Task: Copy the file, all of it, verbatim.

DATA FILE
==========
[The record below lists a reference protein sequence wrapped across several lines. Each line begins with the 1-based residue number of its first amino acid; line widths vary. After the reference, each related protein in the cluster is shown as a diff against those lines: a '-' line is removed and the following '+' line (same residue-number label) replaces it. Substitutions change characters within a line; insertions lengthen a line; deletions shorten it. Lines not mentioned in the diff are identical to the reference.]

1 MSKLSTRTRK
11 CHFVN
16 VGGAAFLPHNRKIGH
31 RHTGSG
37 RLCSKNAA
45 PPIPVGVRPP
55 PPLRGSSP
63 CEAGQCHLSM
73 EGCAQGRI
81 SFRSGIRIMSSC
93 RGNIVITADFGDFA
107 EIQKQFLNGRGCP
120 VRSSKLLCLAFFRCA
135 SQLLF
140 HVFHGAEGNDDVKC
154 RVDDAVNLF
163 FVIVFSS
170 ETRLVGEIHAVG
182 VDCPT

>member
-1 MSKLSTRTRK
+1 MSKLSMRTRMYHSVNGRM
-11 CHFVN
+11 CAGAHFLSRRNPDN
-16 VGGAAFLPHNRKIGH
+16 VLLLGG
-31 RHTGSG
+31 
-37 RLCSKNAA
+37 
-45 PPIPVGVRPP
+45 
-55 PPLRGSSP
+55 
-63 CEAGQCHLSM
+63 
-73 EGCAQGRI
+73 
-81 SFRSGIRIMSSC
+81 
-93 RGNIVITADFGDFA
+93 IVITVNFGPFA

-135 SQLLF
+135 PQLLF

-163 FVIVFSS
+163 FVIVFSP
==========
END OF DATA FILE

[The record below lists a reference protein sequence wrapped across several lines. Each line begins with the 1-based residue number of its first amino acid; line widths vary. After the reference, each related protein in the cluster is shown as a diff against those lines: a '-' line is removed and the following '+' line (same residue-number label) replaces it. Substitutions change characters within a line; insertions lengthen a line; deletions shorten it. Lines not mentioned in the diff are identical to the reference.]

1 MSKLSTRTRK
11 CHFVN
16 VGGAAFLPHNRKIGH
31 RHTGSG
37 RLCSKNAA
45 PPIPVGVRPP
55 PPLRGSSP
63 CEAGQCHLSM
73 EGCAQGRI
81 SFRSGIRIMSSC
93 RGNIVITADFGDFA
107 EIQKQFLNGRGCP
120 VRSSKLLCLAFFRCA
135 SQLLF
140 HVFHGAEGNDDVKC
154 RVDDAVNLF
163 FVIVFSS
170 ETRLVGEIHAVG
182 VDCPT

>member
-1 MSKLSTRTRK
+1 MSKLSMRTRMYHSVNGRM
-11 CHFVN
+11 CAGAHFLSRRNPDN
-16 VGGAAFLPHNRKIGH
+16 VLLLGG
-31 RHTGSG
+31 
-37 RLCSKNAA
+37 
-45 PPIPVGVRPP
+45 
-55 PPLRGSSP
+55 
-63 CEAGQCHLSM
+63 
-73 EGCAQGRI
+73 
-81 SFRSGIRIMSSC
+81 
-93 RGNIVITADFGDFA
+93 IVITVNFGPFA

-135 SQLLF
+135 PQLLF

-163 FVIVFSS
+163 FVIVFSP